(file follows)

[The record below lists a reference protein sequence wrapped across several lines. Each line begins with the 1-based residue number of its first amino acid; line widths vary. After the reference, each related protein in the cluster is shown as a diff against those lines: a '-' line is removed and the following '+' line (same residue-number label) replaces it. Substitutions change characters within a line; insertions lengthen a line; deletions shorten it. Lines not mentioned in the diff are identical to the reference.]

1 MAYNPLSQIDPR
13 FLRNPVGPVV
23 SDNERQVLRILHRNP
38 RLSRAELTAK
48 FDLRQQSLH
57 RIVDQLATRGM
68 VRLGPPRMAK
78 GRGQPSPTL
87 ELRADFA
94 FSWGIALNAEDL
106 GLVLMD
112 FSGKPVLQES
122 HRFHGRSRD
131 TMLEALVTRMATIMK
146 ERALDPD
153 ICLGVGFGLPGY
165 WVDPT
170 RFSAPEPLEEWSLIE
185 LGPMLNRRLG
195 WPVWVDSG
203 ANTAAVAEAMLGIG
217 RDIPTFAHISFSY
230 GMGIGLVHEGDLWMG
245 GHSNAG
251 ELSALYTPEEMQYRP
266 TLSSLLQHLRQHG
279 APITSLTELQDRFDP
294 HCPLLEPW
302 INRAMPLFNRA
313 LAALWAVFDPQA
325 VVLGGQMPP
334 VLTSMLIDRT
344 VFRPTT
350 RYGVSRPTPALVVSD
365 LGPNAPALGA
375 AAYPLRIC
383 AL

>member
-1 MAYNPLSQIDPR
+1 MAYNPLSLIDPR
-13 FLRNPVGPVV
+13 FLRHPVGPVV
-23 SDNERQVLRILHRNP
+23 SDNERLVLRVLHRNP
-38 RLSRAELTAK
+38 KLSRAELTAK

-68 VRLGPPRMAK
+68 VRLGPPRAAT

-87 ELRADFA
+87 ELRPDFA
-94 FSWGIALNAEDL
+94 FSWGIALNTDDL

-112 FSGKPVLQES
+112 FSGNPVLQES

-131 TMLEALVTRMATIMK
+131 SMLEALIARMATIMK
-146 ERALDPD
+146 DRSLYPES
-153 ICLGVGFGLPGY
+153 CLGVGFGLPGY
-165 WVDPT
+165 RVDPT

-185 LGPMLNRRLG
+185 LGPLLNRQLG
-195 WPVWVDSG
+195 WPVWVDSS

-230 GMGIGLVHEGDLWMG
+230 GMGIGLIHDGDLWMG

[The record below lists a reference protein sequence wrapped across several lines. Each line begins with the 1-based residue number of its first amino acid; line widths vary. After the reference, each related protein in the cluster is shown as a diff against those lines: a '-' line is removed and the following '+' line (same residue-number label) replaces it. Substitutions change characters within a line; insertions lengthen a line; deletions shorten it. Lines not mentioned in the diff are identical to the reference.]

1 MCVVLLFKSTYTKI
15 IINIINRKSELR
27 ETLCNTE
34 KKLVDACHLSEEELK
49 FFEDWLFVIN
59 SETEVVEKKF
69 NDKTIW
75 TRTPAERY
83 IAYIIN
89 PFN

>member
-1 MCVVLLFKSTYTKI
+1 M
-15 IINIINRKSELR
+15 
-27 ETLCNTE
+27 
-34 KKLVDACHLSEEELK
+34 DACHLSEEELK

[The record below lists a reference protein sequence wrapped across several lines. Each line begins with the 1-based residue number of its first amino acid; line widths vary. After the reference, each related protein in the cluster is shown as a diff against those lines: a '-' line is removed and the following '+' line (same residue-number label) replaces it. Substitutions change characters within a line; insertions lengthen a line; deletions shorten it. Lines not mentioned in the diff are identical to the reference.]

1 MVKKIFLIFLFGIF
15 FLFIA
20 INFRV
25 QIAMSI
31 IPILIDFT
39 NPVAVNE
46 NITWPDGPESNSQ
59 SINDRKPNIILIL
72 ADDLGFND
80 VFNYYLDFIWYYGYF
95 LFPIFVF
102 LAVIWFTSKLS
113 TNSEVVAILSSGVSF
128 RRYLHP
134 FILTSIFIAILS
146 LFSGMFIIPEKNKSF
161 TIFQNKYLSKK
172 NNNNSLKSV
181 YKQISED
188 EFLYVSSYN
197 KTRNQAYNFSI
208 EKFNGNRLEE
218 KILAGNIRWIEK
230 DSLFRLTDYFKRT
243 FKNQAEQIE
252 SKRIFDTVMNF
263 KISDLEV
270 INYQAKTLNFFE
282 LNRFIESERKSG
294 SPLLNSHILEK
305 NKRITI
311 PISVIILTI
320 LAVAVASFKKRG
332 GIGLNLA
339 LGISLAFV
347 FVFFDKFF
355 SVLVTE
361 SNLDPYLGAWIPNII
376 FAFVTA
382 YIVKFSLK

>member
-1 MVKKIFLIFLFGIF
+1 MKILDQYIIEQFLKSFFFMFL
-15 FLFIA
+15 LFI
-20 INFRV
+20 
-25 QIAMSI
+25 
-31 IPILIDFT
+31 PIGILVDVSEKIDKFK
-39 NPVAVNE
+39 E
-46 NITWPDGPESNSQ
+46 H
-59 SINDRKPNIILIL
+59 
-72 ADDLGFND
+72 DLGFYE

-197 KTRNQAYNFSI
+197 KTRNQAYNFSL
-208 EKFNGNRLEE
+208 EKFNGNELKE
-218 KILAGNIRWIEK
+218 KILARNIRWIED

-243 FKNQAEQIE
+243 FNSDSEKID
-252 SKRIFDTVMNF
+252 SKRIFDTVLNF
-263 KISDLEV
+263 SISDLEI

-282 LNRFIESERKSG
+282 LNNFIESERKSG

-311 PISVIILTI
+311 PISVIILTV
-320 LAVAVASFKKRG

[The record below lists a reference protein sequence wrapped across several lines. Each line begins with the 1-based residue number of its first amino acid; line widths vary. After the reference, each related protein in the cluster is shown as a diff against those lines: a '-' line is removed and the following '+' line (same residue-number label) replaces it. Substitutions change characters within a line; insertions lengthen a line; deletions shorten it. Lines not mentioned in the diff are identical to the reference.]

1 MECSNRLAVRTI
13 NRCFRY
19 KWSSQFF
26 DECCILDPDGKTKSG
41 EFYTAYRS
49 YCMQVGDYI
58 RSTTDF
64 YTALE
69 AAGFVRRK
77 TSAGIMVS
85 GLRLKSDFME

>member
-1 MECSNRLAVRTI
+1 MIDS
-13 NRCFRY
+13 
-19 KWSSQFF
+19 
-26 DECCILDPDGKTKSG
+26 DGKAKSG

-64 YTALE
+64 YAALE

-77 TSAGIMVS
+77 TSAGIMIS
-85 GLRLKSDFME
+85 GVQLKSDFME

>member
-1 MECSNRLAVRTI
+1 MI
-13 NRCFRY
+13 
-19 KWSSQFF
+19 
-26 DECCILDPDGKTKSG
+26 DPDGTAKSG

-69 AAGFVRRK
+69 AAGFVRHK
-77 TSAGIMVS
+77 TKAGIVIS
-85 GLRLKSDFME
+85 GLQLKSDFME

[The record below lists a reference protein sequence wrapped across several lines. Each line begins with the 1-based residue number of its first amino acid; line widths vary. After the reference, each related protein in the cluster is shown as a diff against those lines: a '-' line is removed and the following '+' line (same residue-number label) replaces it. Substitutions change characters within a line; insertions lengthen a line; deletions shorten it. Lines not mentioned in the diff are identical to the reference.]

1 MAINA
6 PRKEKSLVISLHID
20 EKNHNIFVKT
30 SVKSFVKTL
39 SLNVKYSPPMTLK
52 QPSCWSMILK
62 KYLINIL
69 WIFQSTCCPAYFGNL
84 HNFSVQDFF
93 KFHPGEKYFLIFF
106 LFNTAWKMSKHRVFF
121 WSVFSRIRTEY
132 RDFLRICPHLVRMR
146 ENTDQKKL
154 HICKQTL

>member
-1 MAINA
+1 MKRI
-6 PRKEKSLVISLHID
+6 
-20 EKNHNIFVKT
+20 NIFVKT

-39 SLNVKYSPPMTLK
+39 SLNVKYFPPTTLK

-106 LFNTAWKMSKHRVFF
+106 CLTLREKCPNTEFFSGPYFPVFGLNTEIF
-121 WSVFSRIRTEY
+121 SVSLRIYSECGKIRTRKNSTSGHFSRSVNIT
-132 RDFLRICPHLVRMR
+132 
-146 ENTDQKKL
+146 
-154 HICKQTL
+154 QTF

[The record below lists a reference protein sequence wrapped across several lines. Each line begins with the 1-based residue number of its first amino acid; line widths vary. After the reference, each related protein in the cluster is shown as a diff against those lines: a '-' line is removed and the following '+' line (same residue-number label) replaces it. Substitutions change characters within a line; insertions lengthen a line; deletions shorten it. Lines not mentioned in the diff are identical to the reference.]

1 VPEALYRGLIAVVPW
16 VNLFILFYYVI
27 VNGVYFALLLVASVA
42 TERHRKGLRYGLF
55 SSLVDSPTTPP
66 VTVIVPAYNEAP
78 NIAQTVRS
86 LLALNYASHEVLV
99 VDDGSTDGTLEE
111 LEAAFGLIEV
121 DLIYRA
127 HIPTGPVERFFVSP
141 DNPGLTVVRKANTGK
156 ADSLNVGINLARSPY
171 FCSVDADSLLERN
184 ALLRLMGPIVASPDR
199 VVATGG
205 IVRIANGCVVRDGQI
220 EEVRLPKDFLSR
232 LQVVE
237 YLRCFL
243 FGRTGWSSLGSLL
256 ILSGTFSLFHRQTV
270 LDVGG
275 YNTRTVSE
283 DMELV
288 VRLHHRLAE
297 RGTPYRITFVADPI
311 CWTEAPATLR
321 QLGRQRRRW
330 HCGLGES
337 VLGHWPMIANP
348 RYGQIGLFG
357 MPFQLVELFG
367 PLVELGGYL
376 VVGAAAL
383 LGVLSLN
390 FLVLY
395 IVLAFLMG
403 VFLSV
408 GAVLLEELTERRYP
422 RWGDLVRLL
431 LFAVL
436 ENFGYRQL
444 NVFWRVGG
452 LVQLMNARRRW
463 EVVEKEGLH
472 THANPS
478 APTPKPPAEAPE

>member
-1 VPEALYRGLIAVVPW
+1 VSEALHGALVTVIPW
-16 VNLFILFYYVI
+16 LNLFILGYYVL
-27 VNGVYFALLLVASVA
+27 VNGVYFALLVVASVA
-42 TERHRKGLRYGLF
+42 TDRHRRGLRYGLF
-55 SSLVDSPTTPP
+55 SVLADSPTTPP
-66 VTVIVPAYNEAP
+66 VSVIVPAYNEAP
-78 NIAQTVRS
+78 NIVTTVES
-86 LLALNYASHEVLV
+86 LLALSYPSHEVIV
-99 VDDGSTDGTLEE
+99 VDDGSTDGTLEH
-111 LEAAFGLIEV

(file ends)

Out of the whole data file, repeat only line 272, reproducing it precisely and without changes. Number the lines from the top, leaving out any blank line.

297 RGTPYRITFVADPI